• As leading media conglomerates cut costs, and as the Hollywood labor strikes dragged on for record time, it is important to track trends in the supply of streaming original content to assess the state of the overall industry. 
  • Between the beginning of 2020 and Q3 2023, there has been a 248% increase in the global supply of streaming original titles as leading companies have prioritized DTC platforms and chased Netflix’s business model.
  • However, the rate of growth for streaming original titles has steadily slowed down in 2023. Until this year, there had not been more than one quarter in a row of a shrinking growth rate in global streaming original supply. Now this growth rate has fallen for three consecutive quarters, Q1, Q2, and Q3 of 2023. 
  • This is evidence that a slowdown in streaming original output is already happening, as a combination of both major companies shifting business models and cutting back, and the sharper drop off in Q3 likely a result of the dual strikes in Hollywood. 

Netflix Streaming Original Supply Share

  • Netflix’s supply share of global streaming original titles has steadily ticked down since 2020, as new competitors entered the field, falling from 33.1% in Q1 2020 to 25.3% in Q3 2023. 
  • Looking at the supply share of new premieres during each quarter, the impact of Netflix’s increased competition is even more stark. As recently as Q3 2021, Netflix accounted for 30.2% of all new streaming original titles released globally. Fast forward two years and Netflix’s share of new streaming originals worldwide is down to 14.7%
  • Each quarter in 2023 has seen Netflix’s supply share of new streaming original premieres drop below 15%.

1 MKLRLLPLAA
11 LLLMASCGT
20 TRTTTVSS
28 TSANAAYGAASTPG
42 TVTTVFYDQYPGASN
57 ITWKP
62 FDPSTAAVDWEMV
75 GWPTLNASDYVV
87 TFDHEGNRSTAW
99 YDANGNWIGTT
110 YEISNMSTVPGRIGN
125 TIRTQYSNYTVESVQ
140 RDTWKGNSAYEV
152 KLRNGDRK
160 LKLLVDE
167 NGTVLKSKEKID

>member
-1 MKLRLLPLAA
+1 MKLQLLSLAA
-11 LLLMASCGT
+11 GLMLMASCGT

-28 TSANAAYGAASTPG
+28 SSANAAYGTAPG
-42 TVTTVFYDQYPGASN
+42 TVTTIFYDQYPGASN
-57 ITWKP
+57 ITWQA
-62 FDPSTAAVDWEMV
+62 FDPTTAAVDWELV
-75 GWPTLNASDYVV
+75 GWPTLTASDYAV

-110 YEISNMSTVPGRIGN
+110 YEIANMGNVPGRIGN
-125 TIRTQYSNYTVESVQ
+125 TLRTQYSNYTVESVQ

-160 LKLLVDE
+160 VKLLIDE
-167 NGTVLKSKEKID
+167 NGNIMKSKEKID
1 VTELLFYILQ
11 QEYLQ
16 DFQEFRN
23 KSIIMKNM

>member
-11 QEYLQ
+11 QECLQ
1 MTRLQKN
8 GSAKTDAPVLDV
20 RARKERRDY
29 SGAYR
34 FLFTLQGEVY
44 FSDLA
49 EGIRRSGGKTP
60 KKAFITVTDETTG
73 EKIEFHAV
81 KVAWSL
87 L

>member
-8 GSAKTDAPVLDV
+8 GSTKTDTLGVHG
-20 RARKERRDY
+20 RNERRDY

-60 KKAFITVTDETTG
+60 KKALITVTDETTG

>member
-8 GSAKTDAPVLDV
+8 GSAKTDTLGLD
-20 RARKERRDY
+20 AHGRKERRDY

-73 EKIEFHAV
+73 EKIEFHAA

Streaming Originals Demand Share

  • Netflix’s share of global demand for original series continued to hit new lows, sitting at 33.3% in Q3 2023, a full twenty percentage point drop from three years ago, 53.5% in Q3 2020. 
  • However, given that Netflix’s global share of the supply of streaming originals is down to 25.3% this past quarter, the 33.3% demand share should be considered an over-performance. This is evidence Netflix is still delivering strong value to their subscribers especially when it comes to streaming originals — a key leading indicator of subscriber growth.
  • That said, three years ago, Netflix was outperforming its supply share by a much higher margin. In Q3 2020, Netflix had 32.2% supply of global streaming originals, and 53.5% demand. 

Netflix On-Platform Demand Share Grows

  • Demand for original content drives subscription growth, but library content is key for customer retention, an increasingly crucial element of all streaming strategies as consumers have more choice and easier ways to cancel than ever. 
  • As the growth in supply of new original content ticked down sharply in Q3 2023, consumers returned to library content and/or recently resurfaced fare, such as Suits on Netflix.  
  • In fact, Netflix widened the gap over its competition in on-platform demand share in Q3 2023. 
  • In Q2 2023, Netflix led Warner Bros. Discovery’s Max 16.6%-16.0%. Max surged that quarter due to wrapping in most of Discovery+’s catalog.
  • In Q3 2023, as consumers turned to more library content, Netflix widened its lead here to 17.3%-15.4% over Max. 
  • This suggests Netflix was able to further cement itself as the leading ‘streaming home’ for consumers during the nadir of the Hollywood labor strikes.